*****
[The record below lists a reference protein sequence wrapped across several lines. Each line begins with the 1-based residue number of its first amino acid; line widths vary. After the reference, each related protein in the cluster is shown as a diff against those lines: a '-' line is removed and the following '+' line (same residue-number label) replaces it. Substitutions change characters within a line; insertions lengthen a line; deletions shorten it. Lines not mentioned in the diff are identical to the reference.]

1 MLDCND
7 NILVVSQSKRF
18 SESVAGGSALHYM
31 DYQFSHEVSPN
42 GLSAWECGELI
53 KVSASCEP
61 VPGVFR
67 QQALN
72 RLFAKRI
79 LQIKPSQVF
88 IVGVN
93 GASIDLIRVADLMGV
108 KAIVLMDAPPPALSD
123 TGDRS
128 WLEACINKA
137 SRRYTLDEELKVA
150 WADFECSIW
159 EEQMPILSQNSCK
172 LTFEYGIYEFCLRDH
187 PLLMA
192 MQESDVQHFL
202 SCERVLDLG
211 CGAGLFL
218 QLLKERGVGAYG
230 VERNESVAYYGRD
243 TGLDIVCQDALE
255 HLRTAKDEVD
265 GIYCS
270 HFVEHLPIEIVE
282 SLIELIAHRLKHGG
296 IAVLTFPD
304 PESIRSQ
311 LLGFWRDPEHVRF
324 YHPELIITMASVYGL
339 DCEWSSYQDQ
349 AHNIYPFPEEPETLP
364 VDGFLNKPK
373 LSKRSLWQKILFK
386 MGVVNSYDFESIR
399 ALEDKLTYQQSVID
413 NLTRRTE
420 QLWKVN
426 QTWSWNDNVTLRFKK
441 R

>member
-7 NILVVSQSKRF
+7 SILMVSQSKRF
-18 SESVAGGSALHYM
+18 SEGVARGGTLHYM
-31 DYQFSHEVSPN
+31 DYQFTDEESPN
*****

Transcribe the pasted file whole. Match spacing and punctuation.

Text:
[The record below lists a reference protein sequence wrapped across several lines. Each line begins with the 1-based residue number of its first amino acid; line widths vary. After the reference, each related protein in the cluster is shown as a diff against those lines: a '-' line is removed and the following '+' line (same residue-number label) replaces it. Substitutions change characters within a line; insertions lengthen a line; deletions shorten it. Lines not mentioned in the diff are identical to the reference.]

1 MLDCND
7 NILVVSQSKRF
18 SESVAGGSALHYM
31 DYQFSHEVSPN
42 GLSAWECGELI
53 KVSASCEP
61 VPGVFR
67 QQALN
72 RLFAKRI
79 LQIKPSQVF
88 IVGVN
93 GASIDLIRVADLMGV
108 KAIVLMDAPPPALSD
123 TGDRS
128 WLEACINKA
137 SRRYTLDEELKVA
150 WADFECSIW
159 EEQMPILSQNSCK
172 LTFEYGIYEFCLRDH
187 PLLMA
192 MQESDVQHFL
202 SCERVLDLG
211 CGAGLFL
218 QLLKERGVGAYG
230 VERNESVAYYGRD
243 TGLDIVCQDALE
255 HLRTAKDEVD
265 GIYCS
270 HFVEHLPIEIVE
282 SLIELIAHRLKHGG
296 IAVLTFPD
304 PESIRSQ
311 LLGFWRDPEHVRF
324 YHPELIITMASVYGL
339 DCEWSSYQDQ
349 AHNIYPFPEEPETLP
364 VDGFLNKPK
373 LSKRSLWQKILFK
386 MGVVNSYDFESIR
399 ALEDKLTYQQSVID
413 NLTRRTE
420 QLWKVN
426 QTWSWNDNVTLRFKK
441 R

>member
-7 NILVVSQSKRF
+7 SILMVSQSKRF
-18 SESVAGGSALHYM
+18 SEGVARGGTLHYM
-31 DYQFSHEVSPN
+31 DYQFTDEESPN